I blog about crochet because writing is how I can best share my interests with others. I can’t say at this point whether I will always want to write about crochet. I like writing about a diverse range of topics. I certainly plan on continuing to write about crochet for some time to come but I can’t say for sure that it will be something I do forever. I can say I’ll be writing about something for the rest of my life, though. And I’ll likely continue crocheting for the rest of my years even if I move on to a period where I’m not writing about the experience.

Q: Why did you choose to self-publish Crochet Saved My Life?

KV: I went back and forth about this decision for a long time. In the beginning I had identified a couple of agents that I might want to work with and had reached out to them but they didn’t take an interest in the title. I was getting ready to submit the idea to other agents and small publishers when I realized that my pitches to these people were presented very weakly and that this was because of an inner conflict about whether or not I even wanted a publisher.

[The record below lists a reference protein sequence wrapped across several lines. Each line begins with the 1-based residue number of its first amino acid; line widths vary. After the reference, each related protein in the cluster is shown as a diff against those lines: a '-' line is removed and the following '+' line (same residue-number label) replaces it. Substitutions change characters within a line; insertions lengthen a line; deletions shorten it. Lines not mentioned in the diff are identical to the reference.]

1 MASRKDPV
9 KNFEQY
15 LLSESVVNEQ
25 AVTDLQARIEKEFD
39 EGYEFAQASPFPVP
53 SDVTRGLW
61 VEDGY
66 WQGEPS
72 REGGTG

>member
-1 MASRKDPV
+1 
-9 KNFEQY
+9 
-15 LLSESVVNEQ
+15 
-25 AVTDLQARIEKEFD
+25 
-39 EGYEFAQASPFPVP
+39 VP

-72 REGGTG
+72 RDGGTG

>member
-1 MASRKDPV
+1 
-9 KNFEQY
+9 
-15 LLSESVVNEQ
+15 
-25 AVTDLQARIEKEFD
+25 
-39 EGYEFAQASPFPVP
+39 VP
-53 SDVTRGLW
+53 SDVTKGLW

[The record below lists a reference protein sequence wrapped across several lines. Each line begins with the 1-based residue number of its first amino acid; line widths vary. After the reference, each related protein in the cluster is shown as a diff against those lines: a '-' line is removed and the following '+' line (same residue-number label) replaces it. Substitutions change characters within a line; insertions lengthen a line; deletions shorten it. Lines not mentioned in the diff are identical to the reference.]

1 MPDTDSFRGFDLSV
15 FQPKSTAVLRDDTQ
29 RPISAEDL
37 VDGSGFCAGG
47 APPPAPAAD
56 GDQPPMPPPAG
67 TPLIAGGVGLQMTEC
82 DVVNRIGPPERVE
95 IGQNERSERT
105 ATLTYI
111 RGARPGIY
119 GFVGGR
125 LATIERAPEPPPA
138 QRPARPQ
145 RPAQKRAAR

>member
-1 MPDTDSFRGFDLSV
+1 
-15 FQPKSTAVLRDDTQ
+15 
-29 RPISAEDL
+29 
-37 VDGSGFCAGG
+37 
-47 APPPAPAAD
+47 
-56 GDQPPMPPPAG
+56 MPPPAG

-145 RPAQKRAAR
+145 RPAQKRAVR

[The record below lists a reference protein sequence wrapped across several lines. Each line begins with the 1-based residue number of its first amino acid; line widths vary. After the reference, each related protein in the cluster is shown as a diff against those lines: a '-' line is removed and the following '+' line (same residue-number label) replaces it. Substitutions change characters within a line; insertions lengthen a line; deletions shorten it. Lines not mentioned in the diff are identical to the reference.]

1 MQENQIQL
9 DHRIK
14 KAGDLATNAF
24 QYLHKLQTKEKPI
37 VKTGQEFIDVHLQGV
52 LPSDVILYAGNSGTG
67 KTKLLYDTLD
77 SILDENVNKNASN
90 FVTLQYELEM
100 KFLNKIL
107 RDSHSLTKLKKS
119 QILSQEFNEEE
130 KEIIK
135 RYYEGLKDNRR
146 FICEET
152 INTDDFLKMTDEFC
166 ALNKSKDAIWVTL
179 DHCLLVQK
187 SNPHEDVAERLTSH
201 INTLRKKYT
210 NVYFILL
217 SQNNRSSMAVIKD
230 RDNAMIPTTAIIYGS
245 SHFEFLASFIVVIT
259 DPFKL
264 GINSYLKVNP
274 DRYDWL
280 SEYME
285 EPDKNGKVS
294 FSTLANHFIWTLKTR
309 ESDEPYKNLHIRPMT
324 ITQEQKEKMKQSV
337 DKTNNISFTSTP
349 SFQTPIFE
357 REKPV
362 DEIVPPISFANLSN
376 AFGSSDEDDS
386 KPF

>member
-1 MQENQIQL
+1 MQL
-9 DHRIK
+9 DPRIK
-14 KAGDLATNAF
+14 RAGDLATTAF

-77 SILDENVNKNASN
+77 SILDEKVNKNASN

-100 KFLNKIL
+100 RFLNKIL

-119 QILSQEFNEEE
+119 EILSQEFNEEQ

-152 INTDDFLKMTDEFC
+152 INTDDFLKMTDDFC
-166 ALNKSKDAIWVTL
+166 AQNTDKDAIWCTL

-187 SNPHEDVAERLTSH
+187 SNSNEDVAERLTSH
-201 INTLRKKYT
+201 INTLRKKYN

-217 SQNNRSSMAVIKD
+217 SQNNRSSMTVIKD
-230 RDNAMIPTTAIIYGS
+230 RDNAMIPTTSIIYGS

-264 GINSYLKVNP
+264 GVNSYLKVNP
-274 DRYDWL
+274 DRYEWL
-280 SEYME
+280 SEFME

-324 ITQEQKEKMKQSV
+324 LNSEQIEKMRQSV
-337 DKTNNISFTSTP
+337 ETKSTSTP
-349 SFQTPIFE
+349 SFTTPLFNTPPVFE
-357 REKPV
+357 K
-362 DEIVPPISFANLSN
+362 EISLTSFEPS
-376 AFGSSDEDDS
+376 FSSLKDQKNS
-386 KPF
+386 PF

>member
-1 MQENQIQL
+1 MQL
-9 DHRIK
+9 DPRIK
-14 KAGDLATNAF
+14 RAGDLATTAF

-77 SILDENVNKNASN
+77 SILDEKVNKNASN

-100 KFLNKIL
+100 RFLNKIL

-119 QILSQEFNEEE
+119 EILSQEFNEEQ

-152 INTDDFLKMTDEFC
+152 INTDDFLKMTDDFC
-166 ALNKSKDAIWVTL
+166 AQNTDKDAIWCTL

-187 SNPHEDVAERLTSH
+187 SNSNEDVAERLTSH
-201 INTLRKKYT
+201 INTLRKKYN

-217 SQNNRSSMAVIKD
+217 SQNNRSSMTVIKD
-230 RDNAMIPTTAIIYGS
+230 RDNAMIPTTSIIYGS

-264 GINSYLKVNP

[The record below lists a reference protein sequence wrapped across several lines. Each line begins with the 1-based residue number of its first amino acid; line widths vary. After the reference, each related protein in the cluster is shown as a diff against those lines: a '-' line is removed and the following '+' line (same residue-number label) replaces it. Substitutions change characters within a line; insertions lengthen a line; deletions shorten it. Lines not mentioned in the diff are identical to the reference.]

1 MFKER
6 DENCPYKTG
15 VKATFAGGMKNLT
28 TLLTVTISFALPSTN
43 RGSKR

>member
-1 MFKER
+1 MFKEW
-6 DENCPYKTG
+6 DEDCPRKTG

In 2011 I had put together a booklet of articles about elderly women who crochet and self-published it through Amazon’s CreateSpace. The purpose of that project was primarily to teach myself about using this self-publishing tool. I had found the experience to be really positive.

Obviously, there are pros and cons. I had to outlay a lot of funding to make this book happen. And I chose to be involved in every step of the process from working with a photographer on the cover design to working with my web guy to make sure my site was stable enough for a book launch. There are definitely times when doing all of those steps is tough. But I think it’s worth it because as an author it allows you to truly retain all of the creative control.